With current show runner Steven Moffat being a big fan of the original episodes, I had hoped Moffat would stick to canon here (not that the show has ever been that consistent) and have the Doctor find a way around this limitation. There is precedent for this, as the Time Lords once gave the Master a second set of lives for helping the Doctor. Instead of trying to find a way around the limitation, the show is simply ignoring the old limitation. The Guardian reports:

Fans have always thought that the 13th doctor would be the last, thanks to a 1976 Doctor Who episode, The Deadly Assassin, featuring Tom Baker as the Doctor in his fourth incarnation, and revealing for the first time the regeneration limit. But a passing comment in a children’s television programme later this month is set to rewrite history and cast the Doctor, iconic hero of the world’s most successful and longest-running science fiction series, as immortal.

The moment comes in the CBBC spin-off show, The Sarah Jane Adventures, which stars former companion Elisabeth Sladen as Sarah Jane Smith. Matt Smith, who plays the current Doctor Who, guest stars in a two-part episode called The Death of the Doctor, to be screened on October 25 and 26. While the Doctor and Clyde Langer, played by Daniel Anthony, are in the process of outwitting spooky vulture undertakers the Shansheeth, Clyde asks how many times he can regenerate. The Doctor indicates that there is no limit. The action continues.

Fans of the show have been expecting an official moving of the goalposts for some time, but it was anticipated as part of the Christmas special, rather than in an after-school slot on the CBBC channel.

Back in 1976, 12 regenerations must have felt like a safely distant number to pluck from the ether. Now, however, with Smith playing the character in his 11th incarnation, circumventing the rule has begun to feel rather urgent. As JK Rowling hinted last week, once a hero has conquered the world, it is hard to put him away for good: we may also see an extension to the seven-book Harry Potter franchise, despite its very final ending and Nineteen Years Later epilogue.

All of the regenerations have been male, but at one time there actually was consideration of having a female Doctor according to The Telegraph:

Sydney Newman, who devised the long-running science-fiction show when he was head of BBC drama in the 1960s, was asked to help after the show suffered a slump in ratings in the 1980s and was taken off air temporarily.

He told Michael Grade, then the controller of BBC One, that the ailing series could only be saved by regenerating the Time Lord into a Time Lady.

Mr Newman criticised the direction the show had taken, but insisted that it could be revived by turning the lead character into a heroine.

Had the advice been accepted, actresses who could have been considered for the role include Frances de la Tour, Joanna Lumley and Dawn French.

Instead, the BBC played safe and replaced the incumbent Doctor, Colin Baker, with another male actor – Sylvester McCoy, a little-known children’s entertainer.

The idea included a transition period, returning Patrick Troughton to the role.

Mr Newman urged the controller to temporarily reintroduce Patrick Troughton, a former Time Lord, to steady the TARDIS and pave the way for the most radical change in the show’s 23-year history.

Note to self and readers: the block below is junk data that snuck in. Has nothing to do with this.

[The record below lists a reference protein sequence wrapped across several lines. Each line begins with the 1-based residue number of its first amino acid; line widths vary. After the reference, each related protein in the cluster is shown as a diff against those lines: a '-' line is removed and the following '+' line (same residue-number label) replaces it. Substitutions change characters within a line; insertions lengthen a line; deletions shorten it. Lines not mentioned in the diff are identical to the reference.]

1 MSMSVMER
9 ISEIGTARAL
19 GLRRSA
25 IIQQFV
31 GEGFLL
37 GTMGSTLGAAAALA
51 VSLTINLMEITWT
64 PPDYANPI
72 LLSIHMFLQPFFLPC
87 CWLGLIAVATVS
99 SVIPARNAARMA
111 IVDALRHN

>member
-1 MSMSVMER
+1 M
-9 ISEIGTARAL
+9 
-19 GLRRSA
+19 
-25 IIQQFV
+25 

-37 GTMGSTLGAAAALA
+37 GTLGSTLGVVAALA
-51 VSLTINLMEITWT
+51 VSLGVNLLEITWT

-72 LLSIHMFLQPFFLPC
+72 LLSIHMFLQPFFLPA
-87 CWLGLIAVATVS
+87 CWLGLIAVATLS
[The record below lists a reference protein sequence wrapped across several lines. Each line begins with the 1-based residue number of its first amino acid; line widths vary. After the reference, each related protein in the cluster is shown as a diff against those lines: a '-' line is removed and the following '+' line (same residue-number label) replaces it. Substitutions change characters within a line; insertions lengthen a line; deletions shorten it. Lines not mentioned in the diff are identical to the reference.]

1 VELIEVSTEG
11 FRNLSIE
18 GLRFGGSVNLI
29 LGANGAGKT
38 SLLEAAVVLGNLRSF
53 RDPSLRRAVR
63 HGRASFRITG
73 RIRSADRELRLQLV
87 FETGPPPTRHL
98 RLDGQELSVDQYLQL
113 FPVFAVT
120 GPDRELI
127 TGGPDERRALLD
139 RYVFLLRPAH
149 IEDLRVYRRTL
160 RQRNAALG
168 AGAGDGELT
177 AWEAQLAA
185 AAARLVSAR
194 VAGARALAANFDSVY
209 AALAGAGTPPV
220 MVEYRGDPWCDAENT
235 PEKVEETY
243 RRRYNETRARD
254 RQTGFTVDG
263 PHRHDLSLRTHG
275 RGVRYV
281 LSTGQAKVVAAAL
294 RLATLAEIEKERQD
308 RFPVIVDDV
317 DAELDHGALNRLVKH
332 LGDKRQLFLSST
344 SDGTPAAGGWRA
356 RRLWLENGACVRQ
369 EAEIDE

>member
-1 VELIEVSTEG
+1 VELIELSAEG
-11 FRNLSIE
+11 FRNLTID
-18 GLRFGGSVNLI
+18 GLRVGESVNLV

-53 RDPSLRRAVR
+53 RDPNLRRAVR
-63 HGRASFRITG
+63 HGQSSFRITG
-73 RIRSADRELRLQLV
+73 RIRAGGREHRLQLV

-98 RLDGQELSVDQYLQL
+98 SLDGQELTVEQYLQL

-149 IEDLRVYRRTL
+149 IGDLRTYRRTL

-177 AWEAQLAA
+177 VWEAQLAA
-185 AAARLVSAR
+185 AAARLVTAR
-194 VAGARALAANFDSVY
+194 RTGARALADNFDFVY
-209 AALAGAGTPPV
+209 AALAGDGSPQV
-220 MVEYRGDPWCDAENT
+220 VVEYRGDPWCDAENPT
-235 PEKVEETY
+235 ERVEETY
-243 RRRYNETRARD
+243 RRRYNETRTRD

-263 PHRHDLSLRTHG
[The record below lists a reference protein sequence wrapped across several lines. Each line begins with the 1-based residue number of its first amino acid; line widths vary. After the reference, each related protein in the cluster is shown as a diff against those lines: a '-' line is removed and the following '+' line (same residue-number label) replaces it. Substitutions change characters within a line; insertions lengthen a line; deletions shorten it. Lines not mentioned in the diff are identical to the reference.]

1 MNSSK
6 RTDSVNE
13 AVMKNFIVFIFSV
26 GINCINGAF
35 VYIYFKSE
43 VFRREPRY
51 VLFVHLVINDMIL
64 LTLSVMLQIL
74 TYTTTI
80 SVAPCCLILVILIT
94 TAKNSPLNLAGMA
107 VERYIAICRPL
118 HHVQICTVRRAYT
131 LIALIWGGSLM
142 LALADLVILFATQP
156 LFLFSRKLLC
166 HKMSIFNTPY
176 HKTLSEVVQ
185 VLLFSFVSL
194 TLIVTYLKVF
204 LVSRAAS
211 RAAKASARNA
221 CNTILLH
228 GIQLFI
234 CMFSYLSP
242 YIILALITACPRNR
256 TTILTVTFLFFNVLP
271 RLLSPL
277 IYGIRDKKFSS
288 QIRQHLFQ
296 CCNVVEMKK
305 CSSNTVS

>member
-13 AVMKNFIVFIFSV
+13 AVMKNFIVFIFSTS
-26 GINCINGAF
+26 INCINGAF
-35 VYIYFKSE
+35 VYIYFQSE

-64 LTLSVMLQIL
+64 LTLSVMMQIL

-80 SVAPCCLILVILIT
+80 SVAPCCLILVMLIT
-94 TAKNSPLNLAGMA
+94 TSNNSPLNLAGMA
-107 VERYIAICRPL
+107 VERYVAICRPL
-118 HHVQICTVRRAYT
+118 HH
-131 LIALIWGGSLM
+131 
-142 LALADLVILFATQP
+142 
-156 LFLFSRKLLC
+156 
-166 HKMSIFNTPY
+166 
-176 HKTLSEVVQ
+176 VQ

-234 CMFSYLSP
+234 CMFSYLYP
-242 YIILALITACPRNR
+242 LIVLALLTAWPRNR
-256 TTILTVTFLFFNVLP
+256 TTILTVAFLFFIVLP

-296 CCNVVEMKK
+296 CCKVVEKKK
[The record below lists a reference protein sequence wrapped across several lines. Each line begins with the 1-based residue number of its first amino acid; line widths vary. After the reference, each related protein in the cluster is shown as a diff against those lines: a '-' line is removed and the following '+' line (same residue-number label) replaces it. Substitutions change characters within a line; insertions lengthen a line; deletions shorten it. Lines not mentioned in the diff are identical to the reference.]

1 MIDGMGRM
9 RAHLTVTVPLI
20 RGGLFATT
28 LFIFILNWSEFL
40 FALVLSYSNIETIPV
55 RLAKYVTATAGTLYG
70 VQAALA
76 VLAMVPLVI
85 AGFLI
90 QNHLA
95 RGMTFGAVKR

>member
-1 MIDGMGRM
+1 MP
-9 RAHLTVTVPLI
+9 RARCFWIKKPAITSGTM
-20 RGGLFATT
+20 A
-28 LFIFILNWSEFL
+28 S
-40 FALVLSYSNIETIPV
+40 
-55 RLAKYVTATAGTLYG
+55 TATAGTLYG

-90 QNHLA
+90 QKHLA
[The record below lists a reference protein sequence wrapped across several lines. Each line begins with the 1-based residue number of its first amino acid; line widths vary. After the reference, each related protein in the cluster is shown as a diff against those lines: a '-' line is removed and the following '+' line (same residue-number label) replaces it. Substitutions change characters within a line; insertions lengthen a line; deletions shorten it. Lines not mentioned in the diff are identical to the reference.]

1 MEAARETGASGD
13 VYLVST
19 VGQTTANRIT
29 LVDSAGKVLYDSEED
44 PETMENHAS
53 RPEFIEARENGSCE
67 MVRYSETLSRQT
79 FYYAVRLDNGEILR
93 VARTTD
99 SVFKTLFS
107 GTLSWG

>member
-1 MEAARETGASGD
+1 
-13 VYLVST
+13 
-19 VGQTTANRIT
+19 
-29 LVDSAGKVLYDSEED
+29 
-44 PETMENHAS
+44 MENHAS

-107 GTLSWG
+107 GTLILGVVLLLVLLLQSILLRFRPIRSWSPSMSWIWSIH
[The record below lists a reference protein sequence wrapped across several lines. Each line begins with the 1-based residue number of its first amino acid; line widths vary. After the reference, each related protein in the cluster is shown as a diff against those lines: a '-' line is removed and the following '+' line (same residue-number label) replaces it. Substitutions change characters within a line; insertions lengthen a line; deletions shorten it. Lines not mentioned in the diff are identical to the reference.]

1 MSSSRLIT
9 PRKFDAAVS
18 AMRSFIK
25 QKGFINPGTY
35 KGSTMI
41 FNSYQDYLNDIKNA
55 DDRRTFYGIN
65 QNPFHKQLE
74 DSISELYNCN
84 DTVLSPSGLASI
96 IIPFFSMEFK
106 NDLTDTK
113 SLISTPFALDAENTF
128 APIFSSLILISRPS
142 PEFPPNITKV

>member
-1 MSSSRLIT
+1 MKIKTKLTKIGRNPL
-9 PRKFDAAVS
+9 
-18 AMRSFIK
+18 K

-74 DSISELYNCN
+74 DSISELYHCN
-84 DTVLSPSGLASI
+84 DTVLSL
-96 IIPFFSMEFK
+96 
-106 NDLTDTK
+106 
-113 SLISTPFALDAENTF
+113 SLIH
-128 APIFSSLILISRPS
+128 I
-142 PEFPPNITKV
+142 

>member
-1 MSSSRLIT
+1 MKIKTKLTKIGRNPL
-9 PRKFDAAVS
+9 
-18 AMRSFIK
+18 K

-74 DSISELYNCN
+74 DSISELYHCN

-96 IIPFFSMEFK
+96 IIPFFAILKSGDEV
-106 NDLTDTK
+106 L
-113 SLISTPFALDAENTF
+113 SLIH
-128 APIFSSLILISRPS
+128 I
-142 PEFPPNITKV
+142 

He wrote: “At a later stage Doctor Who should be metamorphosed into a woman.

“This requires some considerable thought – mainly because I want to avoid a flashy, Hollywood Wonder Women because this kind of heroine with no flaws is a bore.

“Given more time than I have now, I can create such a character.”

He called for the female time traveller to be accompanied by a trumpet playing schoolgirl in “John Lennon-type spectacles” and her graffiti-spraying “yobbo” elder brother.

The plan was not tried, and the full idea wouldn’t have worked as Patrick Troughton died six months after the letter was written.

Matt Smith Doctor Who

The show took years to recover, with Matt Smith being the third Doctor since the show was revived. The duration of Smith’s tenure has been a subject of rumor ever since he started playing the role.  Nobody knows how long he will stick around, but he has expressed interest in doing a movie (although the BBC says this is unlikley for budgetary reasons):

Matt Smith has revealed that he would be thrilled if the BBC decided to make a Doctor Who movie.

The actor, who joined the show at the beginning of the year, admitted that he would love to star in a film adaptation of the BBC One show.

He told the Daily Star Sunday: “I’d definitely be up for staying on if they did a film –
hell yeah. I would be thrilled if there could be a movie version – I want them to do it.

“There is something brilliantly televisual about Doctor Who but I think it could definitely work as a film.”

The sixth season (since the show was revived) will start with a two-part episode taking place in the United States in the 1960’s. It will be written by Steven Moffat and Alex Kingston will be returning as River Song. The BBC reports:

Scenes will be filmed in the Utah desert for a story set in the late 60s in which the Doctor, Amy and Rory find themselves on a secret summons to the Oval Office.

The episodes have been written by new series boss Steven Moffat and co-produced with BBC America.

Production starts in Cardiff this month with Matt Smith and Karen Gillan.

Alex Kingston will reprise her role as River Song.

Moffat said: “The Doctor has visited every weird and wonderful planet you can imagine, so he was bound to get round to America eventually.

“And of course every Doctor Who fan will be jumping up and down and saying he’s been in America before. But not for real, not on location – and not with a story like this one.”

It has been announced previously that series six has been split into two blocks, with the first airing on BBC One in spring 2011 and the second block showing in autumn 2011.

Sherlock